Will Jefford of Ipswich writes: “For me, Mamma Mia is the ultimate feel-good film. It incorporates superb Swedish pop music with the brilliant Meryl Streep, funny Pierce Brosnan and angelic Amanda Seyfried to form a hilarious singalong classic. Abba are legends, and it was a master-stroke to use their power ballads to create such a fun-filled film. It sits at the top of the tree when it comes to musical cinema, alongside some of the greats.”

Sleepless in Seattle (1993)

Katrina Hopkinson-Brown of Norwich writes: “Sleepless in Seattle” is shamelessly romantic, but also somehow still manages to include the realities of ‘real life’. This is a movie with characters and performances which are appealing and believable. It is a truly old-fashioned, feel-good love story. Heart-breaking early on, as it opens with a sad, emotional wreck in the form of Sam Baldwin (Hanks) and his son Jonah, both devastated by the loss of a wife and mother. They move to Seattle for a fresh start and to try and forget. Whilst there, one night Jonah happens upon a late night radio show and decides to call in on behalf of his father. Sam reluctantly takes the phone from Jonah and somehow finds the strength to open up his heart to the millions of listeners, one of which is Annie (Ryan). This creates the first and unique cinematic case of “love at first hearing.”

The Quiet Man (1952)

Judy Rimmer writes: “John Ford and John Wayne made many great movies together, but none so sweet as this slice of outrageous Irish whimsy, in the most glorious of Technicolor. Wayne plays an Irish-born American, Sean, who returns home to reclaim his birthplace, and meets up with fiery Mary Kate (Maureen O’Hara). That’s just the starting-point for a wildly romantic story loosely based on Shakespeare’s The Taming of the Shrew. You have to be in the right mood for this film, so just put reality on hold, pour yourself a pint of Guinness, and fall in love with the idealised version of Ireland it portrays.”

Dirty Dancing (1987)

Greta Levy of Norwich writes: “Something so pure emanates from Dirty Dancing, starring the dashing entertainer from the wrong side of town Johnny (Patrick Swayze) and the protected doctor’s daughter Baby (Jennifer Grey). Set in the midst of summer, during the 1960s, the star-crossed lovers ooze pure romance, love and sex appeal. For me, Dirty Dancing replicates that feeling of falling in love. The film also boasts one of the greatest soundtracks of all time - Love is Strange by Mickey and Sylvia is a personal favourite.“

Groundhog Day (1993)

Daniel Hickey of Norwich writes: “For a feel-good movie, Groundhog Day sometimes feels pretty bad. Part of the film’s attraction is probably its darker parts. Phil Connors, the cynical TV weatherman played by Bill Murray, is stuck in a time loop. He’s been assigned to cover the annual Groundhog Day festival in Punxutawney, a small town he despises, but when he wakes up the next day, it’s not the next day – it’s the same day. How do you live with that? My favourite line? It’s when, already deep in the time-loop, Phil is wasted in a bar and says to his drinking buddy, “What would you do if you were stuck in one place and every day was exactly the same and nothing really mattered?” And his buddy replies, “That about sums it up for me.”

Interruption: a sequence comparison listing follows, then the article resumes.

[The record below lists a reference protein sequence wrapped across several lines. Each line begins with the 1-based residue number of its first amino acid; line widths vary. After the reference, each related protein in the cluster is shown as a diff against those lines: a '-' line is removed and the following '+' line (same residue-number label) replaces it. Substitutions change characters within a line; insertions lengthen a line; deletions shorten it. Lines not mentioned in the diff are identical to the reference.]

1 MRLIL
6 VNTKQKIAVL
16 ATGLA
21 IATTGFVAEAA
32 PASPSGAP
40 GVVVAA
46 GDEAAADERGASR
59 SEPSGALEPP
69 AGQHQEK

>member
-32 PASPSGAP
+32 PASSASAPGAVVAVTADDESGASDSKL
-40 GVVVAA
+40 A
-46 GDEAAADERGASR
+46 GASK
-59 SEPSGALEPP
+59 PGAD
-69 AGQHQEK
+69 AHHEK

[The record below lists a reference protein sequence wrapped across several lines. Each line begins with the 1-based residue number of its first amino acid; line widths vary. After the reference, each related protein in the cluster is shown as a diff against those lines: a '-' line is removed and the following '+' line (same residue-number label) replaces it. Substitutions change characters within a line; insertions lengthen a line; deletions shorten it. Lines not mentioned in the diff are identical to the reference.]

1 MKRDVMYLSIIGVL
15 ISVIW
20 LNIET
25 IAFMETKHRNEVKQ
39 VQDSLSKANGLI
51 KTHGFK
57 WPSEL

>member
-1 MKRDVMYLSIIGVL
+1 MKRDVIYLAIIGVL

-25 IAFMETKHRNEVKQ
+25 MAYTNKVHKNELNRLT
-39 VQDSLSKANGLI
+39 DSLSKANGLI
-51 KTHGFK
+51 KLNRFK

Amélie (2001)

Andrew Clarke writes: “It’s not often that a French language film breaks out of the confines of the art-house circuit and makes a big splash in mainstream cinema, but Amélie did just that and made a star of elfin French actress Audrey Tautou. Amélie followed the story of a romantic, young girl living in Paris, searching for the ideal boyfriend, and helping out those she comes into contact with through random acts of kindness. Quirky and heartwarming, this was a film which had audiences enveloped in a warm-glow, laughing while forgetting they were reading sub-titles. Famously, she sent her father’s gnome on a world tour and watched the complex romantic entanglements of Paris’ citizens from the corner café where she worked as a waitress.”

Some Like It Hot (1959)

Judy Rimmer writes: “Sometimes hailed as the best comedy film ever, this brilliant Billy Wilder farce has an underlying sweetness. Jack Lemmon and Tony Curtis are both hilarious as the wisecracking musicians who witness the St Valentine’s Day massacre and have to make a sharp exit. They end up in an all-female jazz band, wearing extremely unconvincing disguises. Here, they meet singer Sugar Kane (Marilyn Monroe). A lovelorn Curtis takes on a second disguise to woo her, as a millionaire with an accent borrowed from Cary Grant. Monroe gives the film its heart, because Sugar is so genuine and kindhearted, even though she claims to be a gold-digger.”

Bridget Jones’s Diary (2001)

Paul Geater writes: “Helen Fielding’s take on Pride and Prejudice is supposed to be a chick-flick, but I still loved it, thanks to Richard Curtis’ script and Renee Zellweger’s brilliant performance (and English accent). The final scene is a real heart-warmer. What a pity the makers tried to re-do it with the disappointing Age of Reason. At least the third instalment - Bridget Jones’ Baby - was a welcome return to form.”

Scrooge (1951)

Judy Rimmer writes: “There have been endless cinematic versions of A Christmas Carol, from the traditional to the completely reworked, and from silent films through to The Muppet Christmas Carol. But, for my money, still the best adaptation is this 1950s classic with Alastair Sim as Scrooge - he is just so perfectly cast. It also stars a wonderful line-up of British character actors, including Michael Hordern as Marley’s ghost, Kathleen Harrison as charwoman Mrs Dilber, and George Cole as the young Ebenezer. Just a shame that TV companies frequently insist on showing a badly-colourised print instead of black-and-white.”